In 2008, just before his 90th birthday, the United States gave Nelson Mandela a special present, striking him from a decades-old terror watch list and ending what US officials called “a rather embarrassing matter”.
By then the anti-apartheid icon had long left behind the jail cells where he was incarcerated for 27 years, and was already enjoying retirement and his status as one of the most revered statesmen of the 20th century after becoming South Africa’s first black president.
In past years, US officials have beaten a path to his door in his family village, hoping some of his almost saint-like aura would rub off on them.
On Thursday, when Mandela died, aged 95, US President Barack Obama hailed him as belonging “to the ages” and ordered that flags on US government buildings be flown at half-mast — a rare tribute to a foreign leader.
Yet decades ago, many in America did not share in the adulation of Mandela and his African National Congress (ANC), which had been billed a terrorist organisation by South Africa and the US. His severest right-wing critics painted him as an unrepentant terrorist and a communist sympathiser.
It was even reported that the CIA had helped engineer Mandela’s 1962 arrest when an agent inside the ANC supplied South African security officials with a tip-off to track him down.
In the 1980s however, late Democratic US senator Ted Kennedy drafted legislation with senator Lowell Weicker that would eventually become one of the global catalysts leading to the collapse of the apartheid system.
President Ronald Reagan sought to bury their 1986 anti-apartheid bill aiming to impose economic sanctions on South Africa, by imposing his veto, saying he believed it would only lead to more violence and repression for black South Africans.
But for the first and only time that century, Congress rebelled and overrode Reagan’s veto on a foreign policy issue, passing legislation that slapped sanctions on Pretoria, snapped direct air links and cut vital aid.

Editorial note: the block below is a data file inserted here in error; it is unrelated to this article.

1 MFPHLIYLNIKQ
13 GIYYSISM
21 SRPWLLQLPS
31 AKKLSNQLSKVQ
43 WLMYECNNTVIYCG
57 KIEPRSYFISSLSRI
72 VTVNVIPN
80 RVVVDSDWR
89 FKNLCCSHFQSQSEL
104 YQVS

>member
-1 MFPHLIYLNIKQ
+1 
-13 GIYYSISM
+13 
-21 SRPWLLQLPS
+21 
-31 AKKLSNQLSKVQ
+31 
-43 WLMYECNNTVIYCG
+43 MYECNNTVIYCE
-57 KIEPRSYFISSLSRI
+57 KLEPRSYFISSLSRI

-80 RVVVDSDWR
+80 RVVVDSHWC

Some observers maintain that the story of Mandela’s redemption and the undeniable justness of his cause hold lessons for Washington as it grapples with other abuses of human rights by repressive regimes around the world.
Brian Dooley, who worked with Kennedy on the game-changing legislation and is now a director with Human Rights First, chafes at the rationale that the US pursues “constructive engagement” with autocratic regimes for the greater good and to ensure security interests.
“The justifications for propping up the apartheid regime are now almost the same as we hear when we talk about why isn’t the US more robust in taking on human rights violations in Saudi Arabia or Bahrain or various other parts of the world,” said Dooley.
“Forget the morality if you like for a second, and look at just the national interest, the self-interest. Standing with the bad guys not only looks bad — it is bad. And eventually they fall, and eventually there is dreadful resentment.”
The lessons of the apartheid era are still applicable today, Dooley says, as “only the fact that Congress overrode the veto saved the US reputation”.
Until five years ago, Mandela and other members of the ANC remained on the US terror watch list because of their armed struggle against the apartheid regime, which yielded to majority rule in the mid-1990s.
The designation meant that the US State Department had to issue them with a waiver to enter the country for meetings such as the UN General Assembly, something former secretary of state Condoleezza Rice said she found “embarrassing”.
When Mandela was removed from the list in 2008, then senator and current secretary of state John Kerry, said: “He had no place on our government’s terror watch list, and I’m pleased to see this bill finally become law.”
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